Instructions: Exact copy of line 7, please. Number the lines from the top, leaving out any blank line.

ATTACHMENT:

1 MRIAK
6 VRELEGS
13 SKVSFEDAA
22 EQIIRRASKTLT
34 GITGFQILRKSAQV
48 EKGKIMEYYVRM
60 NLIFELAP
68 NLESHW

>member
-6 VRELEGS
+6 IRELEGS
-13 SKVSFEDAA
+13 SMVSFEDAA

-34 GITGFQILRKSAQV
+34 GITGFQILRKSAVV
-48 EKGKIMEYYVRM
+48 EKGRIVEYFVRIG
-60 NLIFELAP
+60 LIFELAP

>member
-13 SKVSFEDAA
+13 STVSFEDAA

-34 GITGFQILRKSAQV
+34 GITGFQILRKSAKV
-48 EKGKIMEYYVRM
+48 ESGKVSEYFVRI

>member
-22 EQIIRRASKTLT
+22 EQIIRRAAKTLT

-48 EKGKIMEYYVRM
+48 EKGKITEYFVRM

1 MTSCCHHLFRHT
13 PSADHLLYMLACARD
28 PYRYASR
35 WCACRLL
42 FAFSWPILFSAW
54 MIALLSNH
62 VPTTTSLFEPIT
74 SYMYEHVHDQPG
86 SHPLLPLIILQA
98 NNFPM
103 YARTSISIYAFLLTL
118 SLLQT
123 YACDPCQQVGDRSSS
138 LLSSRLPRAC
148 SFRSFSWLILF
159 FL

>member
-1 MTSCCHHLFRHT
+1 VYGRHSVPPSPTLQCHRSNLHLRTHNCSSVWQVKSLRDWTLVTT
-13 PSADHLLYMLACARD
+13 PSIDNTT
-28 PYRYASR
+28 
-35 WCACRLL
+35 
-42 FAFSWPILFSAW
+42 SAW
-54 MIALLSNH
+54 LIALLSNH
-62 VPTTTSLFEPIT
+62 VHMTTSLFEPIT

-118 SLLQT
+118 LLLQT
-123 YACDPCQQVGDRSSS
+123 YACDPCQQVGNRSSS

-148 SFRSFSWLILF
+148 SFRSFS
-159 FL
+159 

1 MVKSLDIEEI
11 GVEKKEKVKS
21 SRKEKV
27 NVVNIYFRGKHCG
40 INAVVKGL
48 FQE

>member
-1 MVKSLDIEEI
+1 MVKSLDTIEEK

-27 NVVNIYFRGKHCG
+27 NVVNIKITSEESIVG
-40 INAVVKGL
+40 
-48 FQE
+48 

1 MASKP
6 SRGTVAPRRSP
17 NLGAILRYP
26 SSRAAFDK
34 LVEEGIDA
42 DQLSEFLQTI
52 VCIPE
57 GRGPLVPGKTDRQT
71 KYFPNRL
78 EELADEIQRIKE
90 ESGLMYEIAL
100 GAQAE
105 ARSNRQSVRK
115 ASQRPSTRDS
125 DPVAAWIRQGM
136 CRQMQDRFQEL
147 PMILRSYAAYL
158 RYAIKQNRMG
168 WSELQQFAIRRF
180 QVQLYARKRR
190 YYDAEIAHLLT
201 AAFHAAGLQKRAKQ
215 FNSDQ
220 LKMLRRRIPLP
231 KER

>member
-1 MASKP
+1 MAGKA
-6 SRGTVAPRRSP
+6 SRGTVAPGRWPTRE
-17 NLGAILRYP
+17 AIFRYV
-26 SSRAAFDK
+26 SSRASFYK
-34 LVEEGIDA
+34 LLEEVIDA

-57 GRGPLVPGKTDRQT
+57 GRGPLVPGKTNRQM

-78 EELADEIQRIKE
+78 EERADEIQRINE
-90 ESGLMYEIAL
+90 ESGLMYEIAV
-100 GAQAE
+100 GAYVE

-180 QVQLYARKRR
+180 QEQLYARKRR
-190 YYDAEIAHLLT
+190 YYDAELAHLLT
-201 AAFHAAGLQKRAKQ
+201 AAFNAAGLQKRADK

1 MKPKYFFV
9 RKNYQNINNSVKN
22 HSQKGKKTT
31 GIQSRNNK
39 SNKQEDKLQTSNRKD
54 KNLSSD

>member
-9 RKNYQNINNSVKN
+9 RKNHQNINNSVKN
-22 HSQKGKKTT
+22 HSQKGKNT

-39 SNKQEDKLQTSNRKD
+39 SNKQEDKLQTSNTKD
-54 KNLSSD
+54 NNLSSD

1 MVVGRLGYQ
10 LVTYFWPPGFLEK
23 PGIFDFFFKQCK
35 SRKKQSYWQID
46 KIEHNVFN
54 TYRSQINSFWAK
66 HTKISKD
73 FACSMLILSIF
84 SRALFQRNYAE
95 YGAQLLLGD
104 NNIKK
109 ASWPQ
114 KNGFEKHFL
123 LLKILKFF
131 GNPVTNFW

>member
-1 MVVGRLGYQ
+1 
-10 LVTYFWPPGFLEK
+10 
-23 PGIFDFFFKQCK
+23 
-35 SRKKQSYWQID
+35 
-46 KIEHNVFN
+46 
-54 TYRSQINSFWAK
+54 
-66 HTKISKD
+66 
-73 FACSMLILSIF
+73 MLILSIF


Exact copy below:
60 NLIFELAP